The subjects of Kalorkoti's later graphics are, put simply, social and political. They treat not only war and its consequences but also human beings in conflict and distress, and the effects of social conditions on human behaviour. In my view the most memorable of them point to the dangerous attractions of what can only be described as the aesthetics of combat, the seductive glamour of uniforms and the visual appeal of the design of aeroplanes and other weaponry.


The earliest works in this exhibition date from 1978 and they introduce one of the themes dealt with in many of the later prints. They are not etchings, now Kalorkoti's preferred medium, but screenprints, and they present seven transformations of one of the images in Goya's 'Disasters of War' which Kalorkoti first recreated as a small sculpture and then photographed from a variety of angles. The prints made from the photographs are bold and striking, and their appearance, roughened by the obtrusive use of screen dots, is consciously crude. They imitate the look of newspaper photographs in order not only to add drama and urgency, but also to stress the contemporaneity and universality of a message conveyed by an image that was originally inspired by an event which Goya witnessed in the Peninsular War of 1804-14.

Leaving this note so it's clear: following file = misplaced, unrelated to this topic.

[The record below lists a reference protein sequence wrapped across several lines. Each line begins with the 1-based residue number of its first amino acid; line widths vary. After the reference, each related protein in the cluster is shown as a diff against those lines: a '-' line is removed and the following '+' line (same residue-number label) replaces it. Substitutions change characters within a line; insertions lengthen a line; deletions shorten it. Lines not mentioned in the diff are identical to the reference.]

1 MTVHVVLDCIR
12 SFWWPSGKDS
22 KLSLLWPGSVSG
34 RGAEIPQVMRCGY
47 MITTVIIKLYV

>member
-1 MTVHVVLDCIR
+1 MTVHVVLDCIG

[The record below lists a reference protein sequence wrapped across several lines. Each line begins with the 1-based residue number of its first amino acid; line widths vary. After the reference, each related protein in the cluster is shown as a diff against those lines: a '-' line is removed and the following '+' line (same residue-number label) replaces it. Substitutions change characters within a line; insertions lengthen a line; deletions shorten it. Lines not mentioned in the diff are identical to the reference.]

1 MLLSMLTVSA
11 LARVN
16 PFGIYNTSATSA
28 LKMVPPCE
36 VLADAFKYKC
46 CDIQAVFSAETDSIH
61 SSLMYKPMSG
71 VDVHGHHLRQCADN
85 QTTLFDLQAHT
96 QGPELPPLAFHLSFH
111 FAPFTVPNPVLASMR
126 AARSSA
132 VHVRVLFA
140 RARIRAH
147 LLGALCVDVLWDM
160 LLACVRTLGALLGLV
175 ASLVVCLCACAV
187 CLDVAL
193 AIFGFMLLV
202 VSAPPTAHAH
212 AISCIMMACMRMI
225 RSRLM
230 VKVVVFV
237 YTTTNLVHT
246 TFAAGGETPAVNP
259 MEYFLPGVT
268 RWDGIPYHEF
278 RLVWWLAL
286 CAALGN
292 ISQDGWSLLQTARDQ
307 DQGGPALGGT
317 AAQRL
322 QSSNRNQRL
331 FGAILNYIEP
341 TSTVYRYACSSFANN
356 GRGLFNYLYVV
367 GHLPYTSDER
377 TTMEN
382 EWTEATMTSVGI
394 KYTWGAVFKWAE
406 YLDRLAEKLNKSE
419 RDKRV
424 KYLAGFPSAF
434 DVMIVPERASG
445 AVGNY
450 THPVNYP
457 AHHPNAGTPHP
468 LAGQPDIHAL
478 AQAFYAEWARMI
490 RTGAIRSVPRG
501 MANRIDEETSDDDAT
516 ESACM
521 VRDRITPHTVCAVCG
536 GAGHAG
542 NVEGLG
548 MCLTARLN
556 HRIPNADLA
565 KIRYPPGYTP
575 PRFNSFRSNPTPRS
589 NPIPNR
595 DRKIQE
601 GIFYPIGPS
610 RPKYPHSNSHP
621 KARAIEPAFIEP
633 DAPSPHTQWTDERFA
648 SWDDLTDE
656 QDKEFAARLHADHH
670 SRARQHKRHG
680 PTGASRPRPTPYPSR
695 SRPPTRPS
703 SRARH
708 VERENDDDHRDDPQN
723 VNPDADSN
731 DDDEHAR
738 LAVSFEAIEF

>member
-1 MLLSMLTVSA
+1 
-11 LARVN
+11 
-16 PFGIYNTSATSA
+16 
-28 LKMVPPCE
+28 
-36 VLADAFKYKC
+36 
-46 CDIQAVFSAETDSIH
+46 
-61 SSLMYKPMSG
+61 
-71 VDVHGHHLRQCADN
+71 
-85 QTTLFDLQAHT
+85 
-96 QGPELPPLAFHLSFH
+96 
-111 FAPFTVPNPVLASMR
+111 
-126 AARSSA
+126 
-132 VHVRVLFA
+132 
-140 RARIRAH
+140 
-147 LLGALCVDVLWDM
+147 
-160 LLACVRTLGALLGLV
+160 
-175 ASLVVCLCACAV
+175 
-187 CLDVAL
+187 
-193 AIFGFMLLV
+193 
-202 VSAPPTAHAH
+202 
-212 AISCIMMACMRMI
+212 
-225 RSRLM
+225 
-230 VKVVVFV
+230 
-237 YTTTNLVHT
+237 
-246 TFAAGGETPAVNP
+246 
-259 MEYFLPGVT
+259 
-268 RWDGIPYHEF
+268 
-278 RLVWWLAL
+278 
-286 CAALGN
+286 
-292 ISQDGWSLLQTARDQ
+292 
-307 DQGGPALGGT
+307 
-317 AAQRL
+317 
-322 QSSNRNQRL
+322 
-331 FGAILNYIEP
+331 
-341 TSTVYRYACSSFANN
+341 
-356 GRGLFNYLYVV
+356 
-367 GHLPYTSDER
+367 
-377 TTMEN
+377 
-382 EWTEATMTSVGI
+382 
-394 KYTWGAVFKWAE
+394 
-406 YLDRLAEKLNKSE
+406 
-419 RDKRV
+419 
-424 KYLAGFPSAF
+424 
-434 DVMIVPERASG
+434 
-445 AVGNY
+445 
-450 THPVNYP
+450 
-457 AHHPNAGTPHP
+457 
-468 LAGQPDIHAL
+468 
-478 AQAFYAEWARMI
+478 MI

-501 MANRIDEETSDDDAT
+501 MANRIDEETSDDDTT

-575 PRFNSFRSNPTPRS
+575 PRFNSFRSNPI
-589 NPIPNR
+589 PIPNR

It was with these Goya variations that Kalorkoti's work achieved something close to a political dimension. He came to believe that art can influence the way people think and act and was consequently drawn to the work of those artists of the past who employed the grotesque and satirical in order to comment on the human condition: Hogarth and Daumier as well as George Grosz and Otto Dix.


Kalorkoti's enthusiasm for such artists explains the affinities between so much of his imagery and cartoons. Yet he is eager to stress that, important though cartoons can be, they remain ephemeral, locked into the time and the circumstances which gave them birth. Hogarth, Goya, Daumier, Grosz and Dix were able to comment on the passing scene in a way which gave it universal validity, a significance which will be preserved for future generations. For Kalorkoti, etching, a medium which evokes many rich associations, is chiefly a way of giving his imagery the kind of permanence appropriate to his message.


Like Grosz, Kalorkoti also uses the technique of photomontage. He juxtaposes found, photographical images in order to imply meaning through conjunction. The two Berlin etchings which he made in 1985 after a brief but plainly memorable visit to the city, are composed of details of photographs, mostly of historic landmarks on both sides of the Wall, arranged rather like a comic strip. But apart from the fragments of graffiti on the wall itself, there are no words, no text and no story, only the ambiguous message that is suggested by dramatic pictures artfully cropped and juxtaposed in a way which makes the familiar scene surprisingly new. The variety and placing of the imagery suggest a multiplicity of shifting connections, relationships and commentaries, and these two prints remain as memorable as they were before the events of November 1989 transformed the face of East Germany.